Investigators from Spain, Italy and Canada now have evidence that cannabidiol (CBD) – a non-psychoactive chemical found in marijuana – exerts a combination of anti-cancer effects at the molecular level.
Published in December 2013 in the open-access journal PLOS One, the results provide “new insights into the antitumor action of CBD, showing that this cannabinoid affects multiple tumoral features and molecular pathways,” write the authors, who conducted experiments using CBD and glioma cell cultures.
Led by Paola Massi, PhD from the University of Milan, the team concludes that CBD could offer an effective treatment for brain cancer – without side effects.
“As CBD is a non-psychoactive phytocannabinoid that appears to be devoid of side effects, our results support its exploitation as an effective anti-cancer drug in the management of gliomas.”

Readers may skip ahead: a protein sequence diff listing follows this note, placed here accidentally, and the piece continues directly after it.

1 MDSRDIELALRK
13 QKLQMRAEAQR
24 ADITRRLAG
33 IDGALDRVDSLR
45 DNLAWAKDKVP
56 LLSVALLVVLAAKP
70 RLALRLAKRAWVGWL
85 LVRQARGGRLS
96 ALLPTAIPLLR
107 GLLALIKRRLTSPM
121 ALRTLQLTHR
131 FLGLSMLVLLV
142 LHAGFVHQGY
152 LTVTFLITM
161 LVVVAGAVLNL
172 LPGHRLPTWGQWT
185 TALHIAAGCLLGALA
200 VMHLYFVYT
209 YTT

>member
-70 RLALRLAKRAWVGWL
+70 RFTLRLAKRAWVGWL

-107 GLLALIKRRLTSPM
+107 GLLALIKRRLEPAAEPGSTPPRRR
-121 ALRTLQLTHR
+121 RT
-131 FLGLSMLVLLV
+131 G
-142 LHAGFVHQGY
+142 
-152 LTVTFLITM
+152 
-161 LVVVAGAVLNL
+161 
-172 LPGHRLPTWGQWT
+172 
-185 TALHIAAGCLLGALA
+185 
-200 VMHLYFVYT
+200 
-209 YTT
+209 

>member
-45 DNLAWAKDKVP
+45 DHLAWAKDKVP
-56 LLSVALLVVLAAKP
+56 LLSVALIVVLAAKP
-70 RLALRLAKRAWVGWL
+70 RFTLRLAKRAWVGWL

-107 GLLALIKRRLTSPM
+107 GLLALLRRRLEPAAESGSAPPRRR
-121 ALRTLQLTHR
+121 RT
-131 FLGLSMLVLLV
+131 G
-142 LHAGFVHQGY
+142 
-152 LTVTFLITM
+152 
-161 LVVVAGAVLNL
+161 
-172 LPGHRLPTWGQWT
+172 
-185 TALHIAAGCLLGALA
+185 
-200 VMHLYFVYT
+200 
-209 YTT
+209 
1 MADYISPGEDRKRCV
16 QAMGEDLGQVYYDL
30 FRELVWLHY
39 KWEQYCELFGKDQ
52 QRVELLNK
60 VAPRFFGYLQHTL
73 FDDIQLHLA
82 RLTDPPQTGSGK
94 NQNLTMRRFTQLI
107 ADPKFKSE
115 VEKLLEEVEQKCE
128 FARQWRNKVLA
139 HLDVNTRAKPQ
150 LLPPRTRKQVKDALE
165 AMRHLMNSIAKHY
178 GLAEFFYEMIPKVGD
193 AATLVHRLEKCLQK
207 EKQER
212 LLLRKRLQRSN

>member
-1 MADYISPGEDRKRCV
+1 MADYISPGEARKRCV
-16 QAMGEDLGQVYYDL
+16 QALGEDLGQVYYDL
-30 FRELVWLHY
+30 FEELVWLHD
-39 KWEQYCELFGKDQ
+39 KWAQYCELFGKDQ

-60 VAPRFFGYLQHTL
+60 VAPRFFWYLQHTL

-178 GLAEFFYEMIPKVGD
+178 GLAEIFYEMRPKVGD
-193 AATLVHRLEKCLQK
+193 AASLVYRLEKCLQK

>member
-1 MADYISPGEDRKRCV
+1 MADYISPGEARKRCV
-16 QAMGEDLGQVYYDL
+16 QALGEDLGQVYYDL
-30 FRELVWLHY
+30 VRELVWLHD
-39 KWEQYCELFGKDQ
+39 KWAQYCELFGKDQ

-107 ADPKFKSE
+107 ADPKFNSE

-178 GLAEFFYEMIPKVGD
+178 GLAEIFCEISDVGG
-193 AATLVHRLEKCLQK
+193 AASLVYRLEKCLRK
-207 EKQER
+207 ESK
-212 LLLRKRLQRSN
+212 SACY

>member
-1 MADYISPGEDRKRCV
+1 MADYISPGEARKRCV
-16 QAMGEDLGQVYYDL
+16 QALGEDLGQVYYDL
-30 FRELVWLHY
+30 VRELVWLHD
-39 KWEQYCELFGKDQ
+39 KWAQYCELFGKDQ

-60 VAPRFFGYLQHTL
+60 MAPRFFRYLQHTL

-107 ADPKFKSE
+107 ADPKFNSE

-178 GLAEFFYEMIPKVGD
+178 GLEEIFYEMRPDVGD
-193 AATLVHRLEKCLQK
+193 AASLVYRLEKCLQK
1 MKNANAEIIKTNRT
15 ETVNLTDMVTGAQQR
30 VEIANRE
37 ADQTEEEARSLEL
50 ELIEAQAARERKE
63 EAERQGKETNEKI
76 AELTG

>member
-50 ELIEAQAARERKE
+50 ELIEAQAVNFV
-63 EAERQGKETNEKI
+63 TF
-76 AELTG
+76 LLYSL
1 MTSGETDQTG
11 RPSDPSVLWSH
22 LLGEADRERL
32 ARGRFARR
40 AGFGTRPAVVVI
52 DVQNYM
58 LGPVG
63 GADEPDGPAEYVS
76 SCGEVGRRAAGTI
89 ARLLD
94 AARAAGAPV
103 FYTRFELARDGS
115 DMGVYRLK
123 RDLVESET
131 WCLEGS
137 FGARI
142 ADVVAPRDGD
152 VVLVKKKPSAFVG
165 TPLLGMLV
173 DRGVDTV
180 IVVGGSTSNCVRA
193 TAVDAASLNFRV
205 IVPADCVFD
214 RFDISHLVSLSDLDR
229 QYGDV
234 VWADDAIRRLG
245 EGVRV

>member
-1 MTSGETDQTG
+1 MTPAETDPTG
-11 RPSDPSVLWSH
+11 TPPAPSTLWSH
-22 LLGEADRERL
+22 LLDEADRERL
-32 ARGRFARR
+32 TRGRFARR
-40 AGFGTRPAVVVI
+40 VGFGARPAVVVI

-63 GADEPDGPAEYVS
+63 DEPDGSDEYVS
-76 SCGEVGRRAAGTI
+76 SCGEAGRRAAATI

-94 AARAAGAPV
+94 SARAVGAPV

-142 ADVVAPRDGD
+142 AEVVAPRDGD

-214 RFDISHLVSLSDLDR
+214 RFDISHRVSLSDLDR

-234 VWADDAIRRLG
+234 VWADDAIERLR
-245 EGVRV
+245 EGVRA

While marijuana’s cancer-fighting potential is not a new discovery, interest has grown in recent years. The drug company GW Pharmaceuticals has announced the start of the first clinical trials involving cannabis-based medicine as a cancer therapy.
Dr. Massi and her colleagues have also conducted a number of earlier pre-clinical studies on cannabinoids and cancer, with funding from GW Pharmaceuticals.
In their latest report, the researchers summarize what their work has shown so far about CBD’s effects, ranging from interfering with the blood supply of tumors (angiogenesis) to triggering tumor cell death (apoptosis).
“We previously demonstrated that the non-psychoactive cannabinoid compound cannabidiol (CBD) effectively limits human glioma cell growth, both in vitro and in vivo, by triggering apoptosis, oxidative stress, inhibition of the lipoxygenase (LOX) pathway and by modulating the endocannabinoid system. In addition, CBD interferes with angiogenesis associated to tumor growth.”
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